Swine Flu in Children – Mine

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Day Five of Daughter’s battle with Swine Flu. H1N1 if you prefer. Whatever. It’s the Flu and a bad one.

 

Even though both kids were vaccinated with the H1N1 Flu mist on October 22, Daughter came down with a fever last Sunday night (10 days after the vaccine). Her first two days were the worst with a high fever and severe vomiting. I started to worry when she couldn’t keep the fever reducer medicine down, wouldn’t even lick an ice cube, and couldn’t stay awake for more than ten minutes.

 

A quick swab at the pediatrician’s office confirmed it was the Flu and Dr. Jen prescribed an anti-nausea medication (Zofran) to help Daughter take and keep fluids down. It worked beautifully (well, she threw up the first one but with gentle coaching, let the second one dissolve on her tongue then fell asleep until it worked) and by the next day (Wed) she was drinking water and eating toast.

 

Dr. Jen said the respiratory symptoms would probably appear and by Thursday, Daughter had a stuffy nose and mild cough. The fever was milder and disappeared for hours usually to pick up late in the day.

 

Yesterday, she was more her usual self. Today, however, she’s quieter and has lost most of her voice but has not had a fever since waking. I’m praying that her cough doesn’t pick up and with more rest, she’ll continue to recover well.

 

Below are some thoughts on various aspects of this virus based on my firsthand experience, stories from other Moms, and what I’ve read in the newspaper.

 

Is it Swine Flu?

 

Pediatricians in our area seem to be all over the place on diagnosing this virus. Some tell parents not to bother bringing their kids in unless their condition worsens (don’t spread germs, don’t bother getting tested, it’s all over the place). Some test and send the results out for Swine Flu confirmation. Others don’t even bother testing.

 

My pediatrician does the rapid Flu test swab which shows whether it’s Type A Flu in 10 minutes (earlier if it’s “really positive.”). According to Dr. Jen, seasonal flu hasn’t hit yet so if you’re positive for Type A, chances are it’s Swine. Besides, Daughter received the seasonal flu vaccination in August so she should be covered.

 

Vaccine

 

If you’re on the fence about whether to get the vaccine, my advice is DO IT. The numbers don’t lie. More children have already died from H1N1 than from seasonal flu in any season. While two-thirds of these children had an underlying medical condition, one-third were healthy and had sudden, inexplicable complications. Why take any chances? The vaccine is as safe as the seasonal flu vaccine which you’ve probably given your children every year.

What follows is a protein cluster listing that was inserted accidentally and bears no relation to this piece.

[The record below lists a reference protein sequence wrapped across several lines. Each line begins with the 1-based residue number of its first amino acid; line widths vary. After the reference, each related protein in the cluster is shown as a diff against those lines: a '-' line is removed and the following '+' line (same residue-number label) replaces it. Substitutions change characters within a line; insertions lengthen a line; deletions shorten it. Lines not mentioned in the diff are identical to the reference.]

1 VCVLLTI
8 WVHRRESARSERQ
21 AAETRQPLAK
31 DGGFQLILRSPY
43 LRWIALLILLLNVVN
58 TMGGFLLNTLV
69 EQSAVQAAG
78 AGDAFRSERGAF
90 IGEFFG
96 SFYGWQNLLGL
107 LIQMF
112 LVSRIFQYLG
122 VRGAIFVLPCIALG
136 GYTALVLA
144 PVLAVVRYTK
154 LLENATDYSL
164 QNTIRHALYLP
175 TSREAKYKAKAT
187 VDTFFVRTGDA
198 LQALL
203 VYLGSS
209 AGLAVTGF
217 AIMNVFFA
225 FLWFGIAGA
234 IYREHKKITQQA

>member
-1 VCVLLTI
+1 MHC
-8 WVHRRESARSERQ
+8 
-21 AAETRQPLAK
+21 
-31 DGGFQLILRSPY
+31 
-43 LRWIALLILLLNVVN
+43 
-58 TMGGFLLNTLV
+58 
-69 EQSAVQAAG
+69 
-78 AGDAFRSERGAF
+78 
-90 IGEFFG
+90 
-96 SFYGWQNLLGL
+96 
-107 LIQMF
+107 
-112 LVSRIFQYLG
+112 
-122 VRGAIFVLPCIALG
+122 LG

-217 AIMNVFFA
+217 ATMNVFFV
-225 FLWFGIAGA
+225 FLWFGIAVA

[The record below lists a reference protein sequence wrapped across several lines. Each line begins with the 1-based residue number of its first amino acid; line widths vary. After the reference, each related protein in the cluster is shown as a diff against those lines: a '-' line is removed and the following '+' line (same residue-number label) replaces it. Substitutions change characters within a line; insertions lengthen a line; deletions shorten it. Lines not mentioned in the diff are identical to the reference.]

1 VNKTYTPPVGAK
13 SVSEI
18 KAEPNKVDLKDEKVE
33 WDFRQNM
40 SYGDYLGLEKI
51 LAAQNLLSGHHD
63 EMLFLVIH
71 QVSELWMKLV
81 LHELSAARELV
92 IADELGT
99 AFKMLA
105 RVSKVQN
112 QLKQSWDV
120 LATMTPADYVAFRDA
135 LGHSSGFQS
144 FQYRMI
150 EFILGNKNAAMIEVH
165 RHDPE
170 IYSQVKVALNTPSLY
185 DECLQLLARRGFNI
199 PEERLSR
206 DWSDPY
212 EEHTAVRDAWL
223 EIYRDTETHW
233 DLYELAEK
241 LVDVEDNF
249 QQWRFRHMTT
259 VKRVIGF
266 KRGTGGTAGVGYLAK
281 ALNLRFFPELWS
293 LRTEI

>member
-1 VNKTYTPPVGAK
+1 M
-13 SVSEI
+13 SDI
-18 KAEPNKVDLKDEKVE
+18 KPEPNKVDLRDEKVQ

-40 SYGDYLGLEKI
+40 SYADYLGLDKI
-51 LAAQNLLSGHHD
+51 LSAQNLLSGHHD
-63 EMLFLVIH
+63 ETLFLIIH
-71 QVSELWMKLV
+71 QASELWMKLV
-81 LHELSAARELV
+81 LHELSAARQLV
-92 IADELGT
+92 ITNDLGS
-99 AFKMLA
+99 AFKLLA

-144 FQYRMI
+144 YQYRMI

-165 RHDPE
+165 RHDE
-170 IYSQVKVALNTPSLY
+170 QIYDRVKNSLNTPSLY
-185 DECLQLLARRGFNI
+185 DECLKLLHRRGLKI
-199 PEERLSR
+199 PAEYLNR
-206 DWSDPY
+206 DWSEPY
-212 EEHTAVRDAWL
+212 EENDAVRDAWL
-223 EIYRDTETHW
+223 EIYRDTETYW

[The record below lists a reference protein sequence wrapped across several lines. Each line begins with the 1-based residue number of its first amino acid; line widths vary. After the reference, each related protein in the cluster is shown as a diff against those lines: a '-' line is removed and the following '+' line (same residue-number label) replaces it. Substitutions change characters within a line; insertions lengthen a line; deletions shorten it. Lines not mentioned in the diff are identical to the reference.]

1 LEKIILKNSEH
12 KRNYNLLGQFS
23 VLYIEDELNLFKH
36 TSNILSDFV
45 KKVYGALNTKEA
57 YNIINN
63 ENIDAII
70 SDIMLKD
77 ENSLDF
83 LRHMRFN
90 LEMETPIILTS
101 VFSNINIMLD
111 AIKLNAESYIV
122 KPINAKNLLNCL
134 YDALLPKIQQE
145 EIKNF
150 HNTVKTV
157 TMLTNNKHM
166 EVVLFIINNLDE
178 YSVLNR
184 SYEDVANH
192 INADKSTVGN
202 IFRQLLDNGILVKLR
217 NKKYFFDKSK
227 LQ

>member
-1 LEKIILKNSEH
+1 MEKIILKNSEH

But get it soon. The vaccine can take two weeks to be effective, hence why Daughter may not have been protected. Young children also need a second, booster vaccine 28 days later since their little systems can’t build up enough antibodies after one dose.

 

The vaccine can be hard to find. If your pediatrician doesn’t have a supply, check with your local health district. If your child’s school offers it, count yourself lucky.

 

Fever

A high fever can be dangerous. Check with your doctor on whether to alternate children’s acetaminophen and ibuprofin at shorter intervals to keep the fever from spiking.

 

Vomiting

This can also be dangerous if there’s a danger of dehydration or the fever can’t be kept down (though there are fever reducing suppositories). Don’t wait to see your doctor if your child can’t keep anything down.

 

Keep em home

The recommendation is to keep kids home for at least 24 hours after the last fever without medication. The time period is there for a reason. One, the fever can come and go and your child may not be completely healthy again. Also, Swine Flu can be contagious for 24 hours until after the last symptoms.

 

Tamiflu Turnaround

When I interviewed my pediatrician to write about Swine Flu last Spring, she was only prescribing Tamiflu to children with underlying medical conditions. This was due to some rare side effects a study had shown were possible in children.

 

Now that Swine Flu is widespread in our community, I have several friends whose children were given Tamiflu to prevent spread from siblings or severity of their illness. A friend whose six month old just came down with it, got a prescription from our doctor which is probably very helpful for such a young child.

 

Tamiflu is in short supply and can be hard to get. But if your pediatrician recommends it, from what I understand it’s now a good idea.

 

Family Spread

So far, the rest of our family hasn’t gotten Swine Flu. Perhaps Son’s vaccination had a chance to work before he was exposed (although many in his class have been out).

 

I say a prayer every day, sleep a lot and hope for the best. The notion that I can protect myself from Daughter’s germs is ridiculous. I fed ice cubes into her little mouth, held and kissed her, and washed my hands as much as I could (oh, and I was vomited on a few times).

 

All in all, stay on top of what’s happening with the disease and how many children in your kids’ schools are infected (our elementary school has been surprisingly and disappointingly lacking in information).

 

And be well.

 

Update: Ten minutes after posting this, I met Son at the bus. I could tell immediately that he had gotten it. The thermometer proved it –  101 fever…

One Comment

  1. Heather,
    Great, informative article, thanks. So glad Sophie is getting better! We are off to Mexico in 3 weeks and there is no sign of adults getting H1N1 with the shortage.. talk about nervous!

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